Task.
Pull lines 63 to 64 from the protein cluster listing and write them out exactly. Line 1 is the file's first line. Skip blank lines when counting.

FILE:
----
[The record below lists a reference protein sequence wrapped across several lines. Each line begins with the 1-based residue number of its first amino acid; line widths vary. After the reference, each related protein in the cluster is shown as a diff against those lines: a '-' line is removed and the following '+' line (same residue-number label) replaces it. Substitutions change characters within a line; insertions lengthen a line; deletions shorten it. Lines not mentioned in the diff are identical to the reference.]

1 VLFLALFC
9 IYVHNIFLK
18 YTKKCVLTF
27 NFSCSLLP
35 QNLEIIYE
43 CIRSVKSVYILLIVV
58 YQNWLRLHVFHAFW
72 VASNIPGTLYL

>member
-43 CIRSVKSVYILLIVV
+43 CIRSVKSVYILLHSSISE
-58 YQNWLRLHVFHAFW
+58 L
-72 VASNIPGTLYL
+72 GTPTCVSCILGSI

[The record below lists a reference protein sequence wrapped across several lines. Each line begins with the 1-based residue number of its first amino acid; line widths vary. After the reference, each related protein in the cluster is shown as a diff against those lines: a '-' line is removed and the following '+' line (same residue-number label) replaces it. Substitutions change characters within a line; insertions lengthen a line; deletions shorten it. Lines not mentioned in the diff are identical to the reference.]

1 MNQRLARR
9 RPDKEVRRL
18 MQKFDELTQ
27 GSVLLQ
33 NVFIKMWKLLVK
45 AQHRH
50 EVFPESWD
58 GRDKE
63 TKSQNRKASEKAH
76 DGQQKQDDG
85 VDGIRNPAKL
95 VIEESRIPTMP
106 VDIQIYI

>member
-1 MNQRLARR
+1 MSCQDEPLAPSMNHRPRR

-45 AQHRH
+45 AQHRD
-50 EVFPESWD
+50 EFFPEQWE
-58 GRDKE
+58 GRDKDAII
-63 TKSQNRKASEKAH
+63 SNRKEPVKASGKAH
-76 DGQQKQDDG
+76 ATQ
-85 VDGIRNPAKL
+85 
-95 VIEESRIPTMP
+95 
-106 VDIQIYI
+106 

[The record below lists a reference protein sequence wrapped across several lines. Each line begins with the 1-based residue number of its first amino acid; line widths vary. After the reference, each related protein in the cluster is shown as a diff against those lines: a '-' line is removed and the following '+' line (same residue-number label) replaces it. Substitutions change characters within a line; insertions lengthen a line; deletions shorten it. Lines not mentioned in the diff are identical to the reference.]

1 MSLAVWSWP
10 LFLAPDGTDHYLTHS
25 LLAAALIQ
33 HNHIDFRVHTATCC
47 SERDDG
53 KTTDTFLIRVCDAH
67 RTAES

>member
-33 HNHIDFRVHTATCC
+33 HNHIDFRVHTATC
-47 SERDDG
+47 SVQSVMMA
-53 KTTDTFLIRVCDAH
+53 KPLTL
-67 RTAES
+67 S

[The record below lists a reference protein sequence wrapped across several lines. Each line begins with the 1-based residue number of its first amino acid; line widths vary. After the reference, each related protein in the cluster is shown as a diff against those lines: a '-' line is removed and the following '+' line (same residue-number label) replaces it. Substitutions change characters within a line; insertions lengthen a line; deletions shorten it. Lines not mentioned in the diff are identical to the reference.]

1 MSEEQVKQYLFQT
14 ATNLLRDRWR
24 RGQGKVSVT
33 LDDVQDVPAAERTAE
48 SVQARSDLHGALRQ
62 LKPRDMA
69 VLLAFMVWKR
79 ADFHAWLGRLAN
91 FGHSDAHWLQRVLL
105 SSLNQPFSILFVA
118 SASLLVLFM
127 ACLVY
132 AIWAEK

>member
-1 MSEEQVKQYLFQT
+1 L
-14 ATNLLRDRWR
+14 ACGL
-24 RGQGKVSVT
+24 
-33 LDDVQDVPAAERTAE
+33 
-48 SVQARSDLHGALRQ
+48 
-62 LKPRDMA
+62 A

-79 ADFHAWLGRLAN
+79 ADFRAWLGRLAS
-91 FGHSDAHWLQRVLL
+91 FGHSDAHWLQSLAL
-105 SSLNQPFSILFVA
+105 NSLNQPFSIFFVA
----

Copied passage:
-53 KTTDTFLIRVCDAH
+53 KPLTL